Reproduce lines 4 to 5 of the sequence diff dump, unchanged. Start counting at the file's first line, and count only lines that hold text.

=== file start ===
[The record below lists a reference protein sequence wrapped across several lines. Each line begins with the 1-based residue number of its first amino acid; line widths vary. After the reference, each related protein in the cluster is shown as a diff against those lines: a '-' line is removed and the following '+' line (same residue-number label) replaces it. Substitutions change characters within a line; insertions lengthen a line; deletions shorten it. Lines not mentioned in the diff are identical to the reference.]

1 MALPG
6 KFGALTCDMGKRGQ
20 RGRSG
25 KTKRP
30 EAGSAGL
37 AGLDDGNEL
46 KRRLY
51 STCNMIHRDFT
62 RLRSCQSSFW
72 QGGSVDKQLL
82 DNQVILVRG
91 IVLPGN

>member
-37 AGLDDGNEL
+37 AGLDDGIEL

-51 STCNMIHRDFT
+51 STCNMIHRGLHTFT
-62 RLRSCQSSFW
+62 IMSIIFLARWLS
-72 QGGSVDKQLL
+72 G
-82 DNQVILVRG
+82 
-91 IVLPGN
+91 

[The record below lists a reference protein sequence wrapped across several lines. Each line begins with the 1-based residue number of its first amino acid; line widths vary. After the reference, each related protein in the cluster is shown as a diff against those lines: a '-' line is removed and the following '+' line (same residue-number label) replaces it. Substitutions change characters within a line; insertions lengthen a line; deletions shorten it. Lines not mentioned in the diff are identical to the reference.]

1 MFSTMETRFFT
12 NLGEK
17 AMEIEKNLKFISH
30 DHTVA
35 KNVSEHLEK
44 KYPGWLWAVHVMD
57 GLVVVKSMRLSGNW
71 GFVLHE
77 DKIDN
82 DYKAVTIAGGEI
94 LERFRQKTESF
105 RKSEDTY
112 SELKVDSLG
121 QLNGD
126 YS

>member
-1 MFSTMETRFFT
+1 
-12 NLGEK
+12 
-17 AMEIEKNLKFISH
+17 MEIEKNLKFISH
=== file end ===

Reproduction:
20 RGRSG
25 KTKRP